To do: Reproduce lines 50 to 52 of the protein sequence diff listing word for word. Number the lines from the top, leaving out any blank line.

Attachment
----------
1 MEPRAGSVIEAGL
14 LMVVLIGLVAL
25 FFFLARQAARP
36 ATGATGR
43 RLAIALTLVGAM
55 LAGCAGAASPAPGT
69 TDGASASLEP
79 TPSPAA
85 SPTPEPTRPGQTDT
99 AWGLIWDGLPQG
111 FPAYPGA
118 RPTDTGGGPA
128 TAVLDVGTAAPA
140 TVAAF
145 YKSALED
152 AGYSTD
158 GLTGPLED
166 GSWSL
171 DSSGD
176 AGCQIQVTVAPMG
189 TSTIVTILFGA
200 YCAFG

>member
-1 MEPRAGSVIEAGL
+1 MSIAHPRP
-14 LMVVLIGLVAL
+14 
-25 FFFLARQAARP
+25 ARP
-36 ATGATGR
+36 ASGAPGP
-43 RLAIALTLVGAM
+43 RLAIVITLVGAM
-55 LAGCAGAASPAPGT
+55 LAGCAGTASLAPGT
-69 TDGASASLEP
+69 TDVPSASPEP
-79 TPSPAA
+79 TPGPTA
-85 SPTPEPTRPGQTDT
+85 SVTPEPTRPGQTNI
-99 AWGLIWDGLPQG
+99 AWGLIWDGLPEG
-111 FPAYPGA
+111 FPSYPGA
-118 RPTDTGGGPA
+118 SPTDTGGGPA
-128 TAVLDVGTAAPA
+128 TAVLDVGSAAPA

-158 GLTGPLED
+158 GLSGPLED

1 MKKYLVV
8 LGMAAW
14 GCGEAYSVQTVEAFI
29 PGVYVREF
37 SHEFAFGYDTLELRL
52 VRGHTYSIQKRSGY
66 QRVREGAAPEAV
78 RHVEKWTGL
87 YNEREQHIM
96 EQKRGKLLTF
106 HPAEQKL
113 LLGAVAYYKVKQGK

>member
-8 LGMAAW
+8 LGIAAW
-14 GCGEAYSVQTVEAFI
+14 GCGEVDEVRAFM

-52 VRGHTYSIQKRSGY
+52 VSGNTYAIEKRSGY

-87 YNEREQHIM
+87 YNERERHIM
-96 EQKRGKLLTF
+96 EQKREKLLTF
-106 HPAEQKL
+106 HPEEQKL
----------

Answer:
-158 GLTGPLED
+158 GLSGPLED

1 MKKYLVV